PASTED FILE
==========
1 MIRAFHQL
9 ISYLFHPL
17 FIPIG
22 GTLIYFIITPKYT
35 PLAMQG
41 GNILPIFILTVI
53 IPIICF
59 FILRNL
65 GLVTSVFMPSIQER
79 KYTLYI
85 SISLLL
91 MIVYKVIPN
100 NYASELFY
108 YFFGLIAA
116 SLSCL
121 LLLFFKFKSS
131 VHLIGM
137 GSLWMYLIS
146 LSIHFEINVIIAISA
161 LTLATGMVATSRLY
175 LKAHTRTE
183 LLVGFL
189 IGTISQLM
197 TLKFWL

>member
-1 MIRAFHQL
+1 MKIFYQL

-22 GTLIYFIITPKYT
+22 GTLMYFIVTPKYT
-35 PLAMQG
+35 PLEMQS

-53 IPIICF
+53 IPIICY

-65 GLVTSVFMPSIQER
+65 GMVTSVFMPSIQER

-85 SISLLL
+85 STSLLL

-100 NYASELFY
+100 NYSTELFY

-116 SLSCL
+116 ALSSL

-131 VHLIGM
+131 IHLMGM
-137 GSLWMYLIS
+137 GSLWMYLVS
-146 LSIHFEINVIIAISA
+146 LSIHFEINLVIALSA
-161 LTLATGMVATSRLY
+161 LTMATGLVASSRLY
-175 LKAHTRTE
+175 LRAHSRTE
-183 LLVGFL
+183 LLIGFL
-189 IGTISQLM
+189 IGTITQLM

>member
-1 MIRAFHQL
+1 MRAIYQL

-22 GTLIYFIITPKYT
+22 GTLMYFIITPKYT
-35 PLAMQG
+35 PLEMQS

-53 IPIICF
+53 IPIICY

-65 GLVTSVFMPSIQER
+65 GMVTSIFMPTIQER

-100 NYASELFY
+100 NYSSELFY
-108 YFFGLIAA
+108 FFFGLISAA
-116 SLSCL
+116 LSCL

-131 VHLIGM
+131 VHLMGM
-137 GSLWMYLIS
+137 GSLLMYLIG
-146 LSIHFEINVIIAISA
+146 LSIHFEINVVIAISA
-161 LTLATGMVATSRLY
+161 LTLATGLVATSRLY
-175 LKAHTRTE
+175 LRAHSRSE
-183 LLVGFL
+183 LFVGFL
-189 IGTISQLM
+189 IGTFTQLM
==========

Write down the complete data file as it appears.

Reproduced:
1 MIRAFHQL
9 ISYLFHPL
17 FIPIG
22 GTLIYFIITPKYT
35 PLAMQG
41 GNILPIFILTVI
53 IPIICF
59 FILRNL
65 GLVTSVFMPSIQER
79 KYTLYI
85 SISLLL
91 MIVYKVIPN
100 NYASELFY
108 YFFGLIAA
116 SLSCL
121 LLLFFKFKSS
131 VHLIGM
137 GSLWMYLIS
146 LSIHFEINVIIAISA
161 LTLATGMVATSRLY
175 LKAHTRTE
183 LLVGFL
189 IGTISQLM
197 TLKFWL

>member
-1 MIRAFHQL
+1 MKIFYQL

-22 GTLIYFIITPKYT
+22 GTLMYFIVTPKYT
-35 PLAMQG
+35 PLEMQS

-53 IPIICF
+53 IPIICY

-65 GLVTSVFMPSIQER
+65 GMVTSVFMPSIQER

-85 SISLLL
+85 STSLLL

-100 NYASELFY
+100 NYSTELFY

-116 SLSCL
+116 ALSSL

-131 VHLIGM
+131 IHLMGM
-137 GSLWMYLIS
+137 GSLWMYLVS
-146 LSIHFEINVIIAISA
+146 LSIHFEINLVIALSA
-161 LTLATGMVATSRLY
+161 LTMATGLVASSRLY
-175 LKAHTRTE
+175 LRAHSRTE
-183 LLVGFL
+183 LLIGFL
-189 IGTISQLM
+189 IGTITQLM

>member
-1 MIRAFHQL
+1 MRAIYQL

-22 GTLIYFIITPKYT
+22 GTLMYFIITPKYT
-35 PLAMQG
+35 PLEMQS

-53 IPIICF
+53 IPIICY

-65 GLVTSVFMPSIQER
+65 GMVTSIFMPTIQER

-100 NYASELFY
+100 NYSSELFY
-108 YFFGLIAA
+108 FFFGLISAA
-116 SLSCL
+116 LSCL

-131 VHLIGM
+131 VHLMGM
-137 GSLWMYLIS
+137 GSLLMYLIG
-146 LSIHFEINVIIAISA
+146 LSIHFEINVVIAISA
-161 LTLATGMVATSRLY
+161 LTLATGLVATSRLY
-175 LKAHTRTE
+175 LRAHSRSE
-183 LLVGFL
+183 LFVGFL
-189 IGTISQLM
+189 IGTFTQLM